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Chinese Carved Mala Prayer Beads

While beads are often associated with adornment or jewelry, beads have been part of spiritual and religious practice…in all parts of the world…for tens of thousands of years. Prayer beads in Asia are often referred to as a mala …the beads range from simple materials to elaborately carved rare stones.

1A mala, commonly used by Hindus or Buddhists, may be any number of beads that can be evenly divided by 9. The Mandarin Court Necklace I wrote about August 15th, 2007… with 108 beads, is the largest Asian prayer string …and is also referred to as a mala.

The first string features 16 carved white jade figures of monks with small carnelian beads (carved with the Shou symbol) I believe these jade monk beads at one time were part of a prayer string … and the reason there are only 16 monks, is the set was separated and the other two were probably made into earrings.   3
     
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Another type of Chinese mala that appears fairly often is this string of 18 heads, carved from peach pits, each with a different facial expression… prized by many jewelry designers… these 19th century carved malas are often cut up and sold by the bead.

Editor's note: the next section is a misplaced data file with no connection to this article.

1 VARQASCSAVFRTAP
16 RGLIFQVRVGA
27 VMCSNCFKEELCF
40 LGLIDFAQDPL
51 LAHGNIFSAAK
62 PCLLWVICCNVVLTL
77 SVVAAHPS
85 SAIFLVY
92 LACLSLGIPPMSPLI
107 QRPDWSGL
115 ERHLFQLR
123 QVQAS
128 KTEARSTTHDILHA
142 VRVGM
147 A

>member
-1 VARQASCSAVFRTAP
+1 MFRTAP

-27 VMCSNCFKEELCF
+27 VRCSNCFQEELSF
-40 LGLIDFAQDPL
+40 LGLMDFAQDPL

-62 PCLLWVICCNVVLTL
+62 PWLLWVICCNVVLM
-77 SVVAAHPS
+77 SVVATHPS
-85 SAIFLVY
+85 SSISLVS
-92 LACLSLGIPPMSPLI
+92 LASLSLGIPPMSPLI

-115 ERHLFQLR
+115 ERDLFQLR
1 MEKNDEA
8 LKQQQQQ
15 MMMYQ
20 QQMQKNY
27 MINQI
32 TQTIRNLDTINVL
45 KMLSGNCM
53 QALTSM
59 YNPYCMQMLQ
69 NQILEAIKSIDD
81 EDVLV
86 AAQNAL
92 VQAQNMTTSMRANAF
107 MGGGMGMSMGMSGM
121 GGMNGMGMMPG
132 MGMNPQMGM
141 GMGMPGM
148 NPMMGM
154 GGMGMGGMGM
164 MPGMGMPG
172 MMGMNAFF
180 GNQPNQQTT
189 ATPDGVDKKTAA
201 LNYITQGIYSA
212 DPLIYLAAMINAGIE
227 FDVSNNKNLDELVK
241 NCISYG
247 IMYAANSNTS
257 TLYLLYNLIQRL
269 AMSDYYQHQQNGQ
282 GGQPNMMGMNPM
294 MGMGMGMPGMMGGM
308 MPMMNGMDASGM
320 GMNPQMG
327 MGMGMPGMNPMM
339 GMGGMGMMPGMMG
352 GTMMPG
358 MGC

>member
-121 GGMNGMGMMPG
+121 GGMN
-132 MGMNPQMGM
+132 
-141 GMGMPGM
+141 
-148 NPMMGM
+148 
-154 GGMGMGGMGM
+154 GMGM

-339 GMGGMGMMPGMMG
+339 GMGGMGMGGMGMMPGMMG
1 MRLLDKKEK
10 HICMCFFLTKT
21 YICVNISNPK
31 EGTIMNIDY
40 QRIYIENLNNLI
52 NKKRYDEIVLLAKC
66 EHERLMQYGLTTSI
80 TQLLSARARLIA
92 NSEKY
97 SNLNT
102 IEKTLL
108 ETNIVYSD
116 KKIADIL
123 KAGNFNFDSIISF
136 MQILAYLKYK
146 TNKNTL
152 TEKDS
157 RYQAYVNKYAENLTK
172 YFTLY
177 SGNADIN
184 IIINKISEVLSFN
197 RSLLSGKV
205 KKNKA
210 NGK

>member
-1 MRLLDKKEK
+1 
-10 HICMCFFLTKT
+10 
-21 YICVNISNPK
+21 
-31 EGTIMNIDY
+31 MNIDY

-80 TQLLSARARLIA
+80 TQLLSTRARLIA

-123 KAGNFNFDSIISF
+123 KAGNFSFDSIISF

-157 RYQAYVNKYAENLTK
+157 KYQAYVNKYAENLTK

These 18 bead malas have their own name-they are referred to as the 18 Arhats or the 18 Lohan. The 18 Arhats are Buddhist and similar to the Eight Daoist Immortals …humans who have transcended to another life…but they still have the ability to take action in events on earth.

1bI have to wonder if one of the attractions to these beads is not only their artistry… but the spirit they seem to radiate?

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One Comment

  1. Julianne
    Posted May 3, 2009 at 9:48 am | Permalink

    Dear Susan,
    Thank you for sharing your incredible collection with us. Your website is gorgeous. My husband and I got to see an actual 18 Lohan Mala at the Norton Museum in West Palm Beach this week and it took our breaths away. You are so correct in your assessment about the essence they radiate. It is so strong as to be palpable and we still feel its effects.
    Julianne & Mark Riise

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